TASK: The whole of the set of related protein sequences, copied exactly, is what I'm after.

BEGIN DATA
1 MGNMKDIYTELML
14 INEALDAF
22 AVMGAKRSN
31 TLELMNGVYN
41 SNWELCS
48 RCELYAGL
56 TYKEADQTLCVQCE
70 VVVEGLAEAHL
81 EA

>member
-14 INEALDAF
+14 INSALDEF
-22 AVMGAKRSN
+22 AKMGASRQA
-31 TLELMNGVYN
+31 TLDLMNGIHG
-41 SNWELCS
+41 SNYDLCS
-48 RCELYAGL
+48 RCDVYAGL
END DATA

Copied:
1 MGNMKDIYTELML
14 INEALDAF
22 AVMGAKRSN
31 TLELMNGVYN
41 SNWELCS
48 RCELYAGL
56 TYKEADQTLCVQCE
70 VVVEGLAEAHL
81 EA

>member
-14 INEALDAF
+14 INSALDEF
-22 AVMGAKRSN
+22 AKMGASRQA
-31 TLELMNGVYN
+31 TLDLMNGIHG
-41 SNWELCS
+41 SNYDLCS
-48 RCELYAGL
+48 RCDVYAGL